Because lately I bake mostly breads, I don’t have any story to accompany it. It’s a simple seed loaf, it’s delicious and easy. It doesn’t even require shaping as you use loaf pan.
So I wanted to share a few quotes from an article I read over a weekend “The secrets of the world’s happiest cities“. The title may suggest that it’s more about the happiest cities, when for me it was about what makes us happy. We all chase something better job, more money, more after work activities, nicer city to live in, cooler blog, name your thing and a funny thing is most of those things don’t make us happy. Yes, of course there is a standard of living that we need, but I’m talking about those extra things.
Most of the times I cycle to work. I’m not a good cyclist, I was always a coward and I still am, but I do it, because it’s the quickest way to get to work. Yes, sometimes it’s windy, sometimes it rains, but even then it’s ok, and yes, of course I will complain about it. When I try to talk somebody into cycling, I always struggle, it’s hard to put it into words, why on a rainy day you choose to cycle instead of waiting for a bus. But here it is, everything what I felt about cycling.
The longer the drive, the less happy people were.
Stutzer and Frey found that a person with a one-hour commute has to earn 40% more money to be as satisfied with life as someone who walks to the office.
People who walked more were happier. The same is true of cycling (…) cyclists report feeling connected to the world around them in a way that is simply not possible in the sealed environment of a car, bus or train. Their journeys are both sensual and kinesthetic.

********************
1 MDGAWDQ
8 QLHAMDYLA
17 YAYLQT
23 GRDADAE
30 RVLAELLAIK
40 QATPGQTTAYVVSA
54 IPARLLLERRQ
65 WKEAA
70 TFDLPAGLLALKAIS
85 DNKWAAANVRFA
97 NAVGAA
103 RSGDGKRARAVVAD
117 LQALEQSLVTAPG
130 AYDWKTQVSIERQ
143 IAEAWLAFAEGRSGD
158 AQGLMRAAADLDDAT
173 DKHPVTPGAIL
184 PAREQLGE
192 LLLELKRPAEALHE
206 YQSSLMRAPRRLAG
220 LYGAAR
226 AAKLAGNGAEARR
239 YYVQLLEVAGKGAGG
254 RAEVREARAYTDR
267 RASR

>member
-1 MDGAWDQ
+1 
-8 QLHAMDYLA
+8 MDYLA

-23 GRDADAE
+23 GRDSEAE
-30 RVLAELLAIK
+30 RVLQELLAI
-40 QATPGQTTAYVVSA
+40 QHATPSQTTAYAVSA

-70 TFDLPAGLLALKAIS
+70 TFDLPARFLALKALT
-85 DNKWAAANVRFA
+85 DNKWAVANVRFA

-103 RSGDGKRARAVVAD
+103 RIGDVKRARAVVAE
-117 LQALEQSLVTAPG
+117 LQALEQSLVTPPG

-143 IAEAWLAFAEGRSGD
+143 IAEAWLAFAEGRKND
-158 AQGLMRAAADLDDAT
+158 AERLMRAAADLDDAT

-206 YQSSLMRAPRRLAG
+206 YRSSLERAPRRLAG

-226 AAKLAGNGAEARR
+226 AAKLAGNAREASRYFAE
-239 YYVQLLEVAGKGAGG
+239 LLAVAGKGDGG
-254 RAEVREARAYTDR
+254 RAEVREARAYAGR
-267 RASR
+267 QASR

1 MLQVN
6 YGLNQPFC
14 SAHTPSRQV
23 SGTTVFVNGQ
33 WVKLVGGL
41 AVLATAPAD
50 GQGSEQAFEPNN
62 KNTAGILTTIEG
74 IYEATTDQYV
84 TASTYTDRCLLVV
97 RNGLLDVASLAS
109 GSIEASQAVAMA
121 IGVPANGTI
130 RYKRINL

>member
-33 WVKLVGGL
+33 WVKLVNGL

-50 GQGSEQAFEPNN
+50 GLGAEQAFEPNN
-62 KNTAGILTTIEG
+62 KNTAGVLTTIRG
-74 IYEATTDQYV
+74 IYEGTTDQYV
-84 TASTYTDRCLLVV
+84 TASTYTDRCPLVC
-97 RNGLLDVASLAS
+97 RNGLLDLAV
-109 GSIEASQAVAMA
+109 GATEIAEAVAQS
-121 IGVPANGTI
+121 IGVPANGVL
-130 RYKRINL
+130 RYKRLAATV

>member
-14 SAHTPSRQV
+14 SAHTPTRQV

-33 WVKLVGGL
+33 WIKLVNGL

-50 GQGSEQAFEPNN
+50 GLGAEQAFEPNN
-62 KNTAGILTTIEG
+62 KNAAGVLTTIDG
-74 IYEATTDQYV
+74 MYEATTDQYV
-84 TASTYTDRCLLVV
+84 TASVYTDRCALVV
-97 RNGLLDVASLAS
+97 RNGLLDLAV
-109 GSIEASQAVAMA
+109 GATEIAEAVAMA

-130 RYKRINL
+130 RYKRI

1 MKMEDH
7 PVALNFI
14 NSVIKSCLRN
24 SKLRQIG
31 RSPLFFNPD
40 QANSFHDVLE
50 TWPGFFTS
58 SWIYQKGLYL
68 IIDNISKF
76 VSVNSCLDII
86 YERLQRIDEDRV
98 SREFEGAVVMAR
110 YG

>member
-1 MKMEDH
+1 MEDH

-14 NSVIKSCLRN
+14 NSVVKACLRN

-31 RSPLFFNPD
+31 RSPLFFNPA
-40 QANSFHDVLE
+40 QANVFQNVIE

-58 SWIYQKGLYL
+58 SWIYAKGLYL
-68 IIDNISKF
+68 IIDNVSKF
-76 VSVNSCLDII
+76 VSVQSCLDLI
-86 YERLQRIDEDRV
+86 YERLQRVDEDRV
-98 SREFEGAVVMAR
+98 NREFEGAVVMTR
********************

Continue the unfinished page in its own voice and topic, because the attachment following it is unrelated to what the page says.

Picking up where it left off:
Why would travelling more slowly and using more effort offer more satisfaction than driving? Part of the answer exists in basic human physiology. We were born to move. Immobility is to the human body what rust is to the classic car. Stop moving long enough, and your muscles will atrophy. Bones will weaken. Blood will clot. You will find it harder to concentrate and solve problems. Immobility is not merely a state closer to death: it hastens it.”
I know you may need a car, train or bus to get to work, school, etc. It’s fine, but it’s just about those tiny decisions, that may seem making our life slightly more difficult, when indeed they make us happier. It’s actually the same with a bread, yes, you can buy it, but the best one is home-made, fresh from the oven and the satisfaction from making something, that seems difficult is priceless.
Apparently another important fact we need to be connected to community. I could work on it more, for now sharing my thoughts on the internet needs to be enough.
As much as we complain about other people, there is nothing worse for mental health than a social desert. The more connected we are to family and community, the less likely we are to experience heart attacks, strokes, cancer and depression. Connected people sleep better at night. They live longer. They consistently report being happier.
Simple seed loaf
For 9x28cm loaf pan
- 500g Polish flour krupczatka or semolina flour or strong white flour
- 3 Tbsp flax seeds
- 3 Tbsp sunflower seeds
- 1 1/2 Tbsp sesame seeds
- 1 Tbsp pumpkin seeds
- 1/2 cup oat brans
- 3/4 Tbsp salt
- 2 1/2 Tbsp sugar
- 8g instant yeast
- 1/2 l water
Mix flour, seeds, oat brans, salt, sugar and yeast together. Add lukewarm water and knead a dough for around 10 minutes. It will be sticky, so it’s better to use a mixer.
Put the dough into the lightly oiled bowl, cover it with a cling film and leave to rest for an hour.
Punch the dough to deflate and knead it for a minute.
Place it into the greased loaf pan (9x28cm) and leave it for 40-50 minutes.
Place it in an oven preheated to 230°C.
Bake for 45-50 minutes or until golden.
I used Polish flour called krupczatka, it’s a plain flour just slightly coarser than standard flour, coarser doesn’t mean wholemeal. You can replace it with semolina flour or just strong white flour.